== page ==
I was going to insert a meme here to show my feels on this shit. I won't because I feel like it may trivialize the situation. And trust, I am not tryna do that. But I'm sure you feel the same way I do in reading this. It's a mixture of shock, wtf'ness. Wait. I'm explaining this wrong. That makes sense though. I once read that the deepest emotions can't be communicated via language. 

 

Look, all I know is that I recently read a post. It was of a Malcolm X quote. He was saying something like he will spend every moment of his time reading so that he could help liberate black people. This quote has captured the reason why I stay motivated and the reason why I stay feeling so guilty all the time. Malcolm X's  desire to learn as much as he could to help people is a sentiment that I've had. This is why I applied to graduate school. This is why I will probably never quit graduate school, despite the BS that comes with being in the establishment. But also, while I do share the same sentiments, a lot of my free time (and I feel like I rarely have free time but I sort of do) is spent sleeping, watching Wendy Williams, Jess Hilarious, and Desus and Mero clips on YouTube. I also spend mad time on fb. So when I ran across the post I felt bad because I was made aware, yet again, that I have been spending my time on dumb shit as opposed to learning to help people.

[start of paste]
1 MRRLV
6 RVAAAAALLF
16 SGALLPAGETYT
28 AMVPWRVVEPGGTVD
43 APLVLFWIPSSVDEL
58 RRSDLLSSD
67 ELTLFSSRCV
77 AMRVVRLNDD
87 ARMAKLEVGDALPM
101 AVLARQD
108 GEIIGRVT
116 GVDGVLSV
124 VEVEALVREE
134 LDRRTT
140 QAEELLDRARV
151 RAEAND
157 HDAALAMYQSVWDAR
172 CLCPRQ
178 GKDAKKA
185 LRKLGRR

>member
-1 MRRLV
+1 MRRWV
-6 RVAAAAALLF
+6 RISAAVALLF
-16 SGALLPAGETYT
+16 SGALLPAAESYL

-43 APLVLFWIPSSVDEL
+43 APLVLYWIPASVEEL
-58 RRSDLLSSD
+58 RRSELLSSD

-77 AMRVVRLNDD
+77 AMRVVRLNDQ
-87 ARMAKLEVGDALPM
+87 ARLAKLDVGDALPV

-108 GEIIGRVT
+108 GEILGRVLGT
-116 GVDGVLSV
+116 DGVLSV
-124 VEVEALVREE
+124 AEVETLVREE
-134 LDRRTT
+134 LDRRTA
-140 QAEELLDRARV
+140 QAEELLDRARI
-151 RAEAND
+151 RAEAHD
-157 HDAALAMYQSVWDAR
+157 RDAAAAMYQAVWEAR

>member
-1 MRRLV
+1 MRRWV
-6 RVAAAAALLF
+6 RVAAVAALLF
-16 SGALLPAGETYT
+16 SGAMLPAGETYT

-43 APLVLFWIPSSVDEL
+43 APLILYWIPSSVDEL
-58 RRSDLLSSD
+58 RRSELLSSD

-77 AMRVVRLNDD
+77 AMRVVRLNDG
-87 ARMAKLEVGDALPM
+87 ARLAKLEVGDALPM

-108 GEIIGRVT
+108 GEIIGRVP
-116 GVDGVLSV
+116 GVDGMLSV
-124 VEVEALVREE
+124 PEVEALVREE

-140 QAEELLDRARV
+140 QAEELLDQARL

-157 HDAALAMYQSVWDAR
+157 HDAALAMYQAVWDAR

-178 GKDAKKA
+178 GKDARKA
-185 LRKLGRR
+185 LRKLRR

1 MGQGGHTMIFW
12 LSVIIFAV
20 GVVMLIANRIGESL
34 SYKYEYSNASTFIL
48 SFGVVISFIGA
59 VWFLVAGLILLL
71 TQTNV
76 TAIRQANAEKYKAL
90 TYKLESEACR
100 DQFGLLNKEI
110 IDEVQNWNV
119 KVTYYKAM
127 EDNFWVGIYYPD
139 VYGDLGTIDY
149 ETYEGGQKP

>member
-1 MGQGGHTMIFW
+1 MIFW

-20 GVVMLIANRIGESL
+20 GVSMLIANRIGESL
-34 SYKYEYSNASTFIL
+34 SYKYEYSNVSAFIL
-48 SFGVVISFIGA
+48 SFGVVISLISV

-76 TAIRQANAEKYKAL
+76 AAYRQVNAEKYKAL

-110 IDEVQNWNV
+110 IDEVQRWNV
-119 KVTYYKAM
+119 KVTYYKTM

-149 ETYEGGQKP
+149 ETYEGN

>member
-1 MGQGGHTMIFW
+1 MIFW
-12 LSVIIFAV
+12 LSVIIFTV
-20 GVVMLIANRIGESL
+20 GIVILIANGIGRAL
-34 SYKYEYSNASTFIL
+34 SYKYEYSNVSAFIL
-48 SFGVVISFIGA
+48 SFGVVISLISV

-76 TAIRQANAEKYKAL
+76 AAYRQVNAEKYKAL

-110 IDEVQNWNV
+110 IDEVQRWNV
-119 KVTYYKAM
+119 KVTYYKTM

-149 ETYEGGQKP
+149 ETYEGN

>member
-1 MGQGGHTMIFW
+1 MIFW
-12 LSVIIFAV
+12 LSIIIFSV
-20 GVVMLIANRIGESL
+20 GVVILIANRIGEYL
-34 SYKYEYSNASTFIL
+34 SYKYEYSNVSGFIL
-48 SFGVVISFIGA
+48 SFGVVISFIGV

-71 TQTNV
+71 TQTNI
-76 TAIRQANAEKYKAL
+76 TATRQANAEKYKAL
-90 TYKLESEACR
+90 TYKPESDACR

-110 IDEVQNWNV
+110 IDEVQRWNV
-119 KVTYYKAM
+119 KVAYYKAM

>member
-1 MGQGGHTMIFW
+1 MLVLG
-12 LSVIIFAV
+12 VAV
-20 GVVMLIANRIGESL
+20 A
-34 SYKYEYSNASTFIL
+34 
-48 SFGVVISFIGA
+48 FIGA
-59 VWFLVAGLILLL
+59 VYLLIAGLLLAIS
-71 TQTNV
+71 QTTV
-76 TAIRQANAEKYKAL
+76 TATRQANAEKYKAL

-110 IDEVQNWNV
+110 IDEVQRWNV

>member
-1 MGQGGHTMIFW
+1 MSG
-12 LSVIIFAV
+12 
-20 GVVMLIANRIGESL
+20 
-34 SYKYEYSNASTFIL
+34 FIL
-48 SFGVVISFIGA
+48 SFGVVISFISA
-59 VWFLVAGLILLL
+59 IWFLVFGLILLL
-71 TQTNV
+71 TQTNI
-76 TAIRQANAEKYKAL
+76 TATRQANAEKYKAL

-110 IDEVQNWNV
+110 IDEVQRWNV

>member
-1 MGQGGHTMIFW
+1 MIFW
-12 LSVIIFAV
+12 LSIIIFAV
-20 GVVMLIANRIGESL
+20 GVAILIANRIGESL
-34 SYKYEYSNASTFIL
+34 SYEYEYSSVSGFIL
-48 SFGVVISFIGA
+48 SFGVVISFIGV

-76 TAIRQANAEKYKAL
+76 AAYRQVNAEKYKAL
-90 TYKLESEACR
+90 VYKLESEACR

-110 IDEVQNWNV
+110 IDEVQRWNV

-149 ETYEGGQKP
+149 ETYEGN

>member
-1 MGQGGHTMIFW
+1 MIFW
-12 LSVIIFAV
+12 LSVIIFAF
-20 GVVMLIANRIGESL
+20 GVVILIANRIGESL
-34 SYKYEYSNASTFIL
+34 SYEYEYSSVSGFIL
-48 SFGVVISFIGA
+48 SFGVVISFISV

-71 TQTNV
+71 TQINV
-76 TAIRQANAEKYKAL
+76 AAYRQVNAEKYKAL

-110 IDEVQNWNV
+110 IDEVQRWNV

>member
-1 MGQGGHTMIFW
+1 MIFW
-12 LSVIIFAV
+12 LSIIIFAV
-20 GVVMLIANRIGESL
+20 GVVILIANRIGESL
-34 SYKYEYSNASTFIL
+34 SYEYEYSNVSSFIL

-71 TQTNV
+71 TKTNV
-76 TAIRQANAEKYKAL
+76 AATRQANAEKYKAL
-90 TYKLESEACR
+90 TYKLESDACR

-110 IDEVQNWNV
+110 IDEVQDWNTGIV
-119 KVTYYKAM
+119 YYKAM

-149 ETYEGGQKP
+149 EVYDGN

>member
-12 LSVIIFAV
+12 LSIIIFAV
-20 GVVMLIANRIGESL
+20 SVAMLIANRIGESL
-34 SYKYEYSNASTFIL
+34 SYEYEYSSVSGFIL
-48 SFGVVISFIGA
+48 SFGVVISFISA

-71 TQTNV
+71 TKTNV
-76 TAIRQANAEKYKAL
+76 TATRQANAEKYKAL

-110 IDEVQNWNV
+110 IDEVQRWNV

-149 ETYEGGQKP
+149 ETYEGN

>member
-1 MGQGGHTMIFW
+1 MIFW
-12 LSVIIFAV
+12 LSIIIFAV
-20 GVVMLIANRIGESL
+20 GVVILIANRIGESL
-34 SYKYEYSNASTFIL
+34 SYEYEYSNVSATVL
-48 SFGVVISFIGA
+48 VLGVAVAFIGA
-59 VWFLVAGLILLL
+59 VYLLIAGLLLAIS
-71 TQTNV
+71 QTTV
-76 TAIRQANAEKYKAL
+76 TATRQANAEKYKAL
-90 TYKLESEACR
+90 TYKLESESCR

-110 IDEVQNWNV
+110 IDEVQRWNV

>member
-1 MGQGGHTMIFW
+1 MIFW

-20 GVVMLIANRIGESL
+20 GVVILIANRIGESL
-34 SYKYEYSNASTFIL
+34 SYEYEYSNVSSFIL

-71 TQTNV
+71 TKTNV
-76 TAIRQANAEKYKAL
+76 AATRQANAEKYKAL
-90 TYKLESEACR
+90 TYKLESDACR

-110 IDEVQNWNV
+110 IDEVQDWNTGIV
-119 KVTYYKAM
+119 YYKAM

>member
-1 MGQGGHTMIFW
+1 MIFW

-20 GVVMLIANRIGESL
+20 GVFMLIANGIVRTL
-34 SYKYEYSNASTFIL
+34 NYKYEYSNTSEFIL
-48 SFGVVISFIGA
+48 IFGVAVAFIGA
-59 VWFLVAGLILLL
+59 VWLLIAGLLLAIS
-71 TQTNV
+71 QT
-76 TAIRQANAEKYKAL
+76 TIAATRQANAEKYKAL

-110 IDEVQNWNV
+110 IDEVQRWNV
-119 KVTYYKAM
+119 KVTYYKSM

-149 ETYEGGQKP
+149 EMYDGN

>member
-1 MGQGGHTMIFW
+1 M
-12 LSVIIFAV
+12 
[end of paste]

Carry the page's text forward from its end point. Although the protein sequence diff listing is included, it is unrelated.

So anyways, in the past few weeks (I started this before the post.) I have been reading about slavery. And well- actually before I really get into that I want to say something else.